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Copper prices to find their groove in the second half of 2023

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Welcome to Kitco News' 2023 Outlook Series. Uncertainty continues to dominate financial markets as central bank monetary policies push the global economy into a recession to cool down inflation. Stay tuned to Kitco News to learn from the experts on how to navigate turbulent financial markets in 2023.

(Kitco News) - After a disappointing 2022, the copper market is expected to see another volatile year as the base metal will be caught between a global recession, the ongoing green energy transition, and growing demand for electric vehicles, according to some commodity analysts.

Copper started 2022 on a strong note as the market saw rising demand and limited supply. In the first quarter of 2022, copper prices soared to a record high above $10,000 a tonne on the London Metals Exchange, with U.S. high-grade copper futures pushing above $5 per pound.

However, the record prices were short-lived and a sharp downtrend caused by growing recession fears pushed copper prices to a nearly two-year low below $7,000 per tonne or $3.20 per pound. Although copper has managed to bounce off its multi-year low, it is still preparing to end the year down more than 14%.

Looking ahead, many commodity analysts are expecting copper prices to remain subdued as tightening central bank monetary policies and weak demand out of China take their toll on the market, at least during the first half of the year.

"Recession fears, China's slowdown due to its Covid-19 restrictions, and the Fed's interest rate hiking path will continue to drive copper's short-term price outlook, however tightening supply should maintain the red metal's price support above $7,500/t throughout 2023," said commodity analysts at ING in their 2023 outlook report.

However, ING also sees the copper market improving in the second half of 2023, with prices supported above $8,000 per tonne.

Commodity analysts at Bank of America are cautiously more optimistic that copper prices will see a recovery in the second half of the year after a disappointing start. The bank sees prices potentially pushing above $12,000 per tonne.

"We maintain a cautious view into 2023, expecting prices to average $7,500/t ($3.40/lb) in the first quarter, before rallying to an average of $10,000/t ($4.53/lb) in 4Q23," the analysts said in their 2023 outlook.

Along with Bank of America, Goldman Sachs is also bullish on copper as it looks past near-term weakness. In early December, the financial institution upgraded its 12-month copper price target to $11,000 per tonne, up from its previous forecast of $9,000.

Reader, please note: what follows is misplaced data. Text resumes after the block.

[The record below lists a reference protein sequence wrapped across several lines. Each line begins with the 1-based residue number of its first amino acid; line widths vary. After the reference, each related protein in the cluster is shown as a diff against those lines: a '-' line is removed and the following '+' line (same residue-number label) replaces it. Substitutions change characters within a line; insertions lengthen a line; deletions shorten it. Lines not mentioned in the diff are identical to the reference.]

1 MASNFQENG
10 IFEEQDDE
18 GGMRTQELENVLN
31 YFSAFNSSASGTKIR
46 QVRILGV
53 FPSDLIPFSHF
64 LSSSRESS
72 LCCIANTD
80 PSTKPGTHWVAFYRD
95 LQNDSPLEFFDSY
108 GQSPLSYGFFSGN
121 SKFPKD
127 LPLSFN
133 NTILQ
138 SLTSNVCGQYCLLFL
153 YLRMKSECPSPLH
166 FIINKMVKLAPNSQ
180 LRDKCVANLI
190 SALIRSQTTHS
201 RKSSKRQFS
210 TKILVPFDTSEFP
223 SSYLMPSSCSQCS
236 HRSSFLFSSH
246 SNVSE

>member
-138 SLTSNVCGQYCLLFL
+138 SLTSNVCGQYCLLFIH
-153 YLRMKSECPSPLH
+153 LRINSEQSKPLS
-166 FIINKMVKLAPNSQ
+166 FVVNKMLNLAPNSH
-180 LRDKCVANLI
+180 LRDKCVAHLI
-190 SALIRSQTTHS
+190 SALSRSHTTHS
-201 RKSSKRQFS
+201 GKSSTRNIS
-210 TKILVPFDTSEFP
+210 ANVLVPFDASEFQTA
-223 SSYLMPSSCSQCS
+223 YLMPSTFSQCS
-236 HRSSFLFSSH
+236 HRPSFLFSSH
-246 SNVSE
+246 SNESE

Goldman Sachs sees copper prices averaging 2023 around $9,750 per tonne, with the average price jumping to $12,000 per tonne by 2024.

Commodity analysts at CIBC are slightly less optimistic on copper as they expect a recession to weigh on demand. The Canadian bank sees copper prices in the first half of the year to average around $3.35 a pound, down 11% from their previous forecast. In the second half of next year, prices are expected to rise to an average of $3.65 a pound.

"We forecast weaker copper prices in [the first half of 2023] due to risks of a global economic slowdown, continuing rate hikes, and a stronger dollar," the analysts said. "We forecast 2% copper consumption growth Y/Y in 2023, while highlighting downside risks to our base case if recessions are deeper than expected (1973-75 saw a 14% drop in world copper consumption and 2008-2009 a 16% drop in world ex-China copper consumption)."

However, not all analysts are bullish on copper ahead of the new year. Mike McGlone, senior commodity analyst at Bloomberg Intelligence, said that industrial metals will not be able to withstand the impending slowdown in economic activity.

"Considered a top leading indicator, the extremely inverted US yield curve at the end of 2022 may portend a similar industrial metals downward pendulum swing in 2023. Too cold following too hot is normal in commodities, which may be part of the short-term bearish, long-term bullish case for copper," he said in a recent note.

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2023 could be the start of copper's long-term bull market

For many analysts, copper has become a long-term critical metal as the world upgrades its energy infrastructure and transitions to green renewable energy.

"Longer-term, we believe copper demand will improve amid the accelerated move into renewables and electric vehicles (EVs). In EVs, copper is a key component used in the electric motor, batteries, and wiring, as well as in charging stations. Copper has no substitutes for its use in EVs, wind and solar energy, and its appeal to investors as a key green metal will support higher prices over the next few years," said analysts at ING.

In a report from the summer, analysts at S&P Market Intelligence said that it is expected that global demand for copper will double by 2035. The research firm expects to see significant copper deficits by 2025.

"Copper — the ‘metal of electrification' — is essential to all energy transition plans. Deeper electrification requires wires, and wires are primarily made from copper. Technologies critical to the energy transition, such as electric vehicles (EVs), charging infrastructure, solar photovoltaics (PV), wind, and batteries all require much more copper than conventional fossil-based counterparts," the analysts said. "The potential supply-demand gap will be very large as the transition proceeds."

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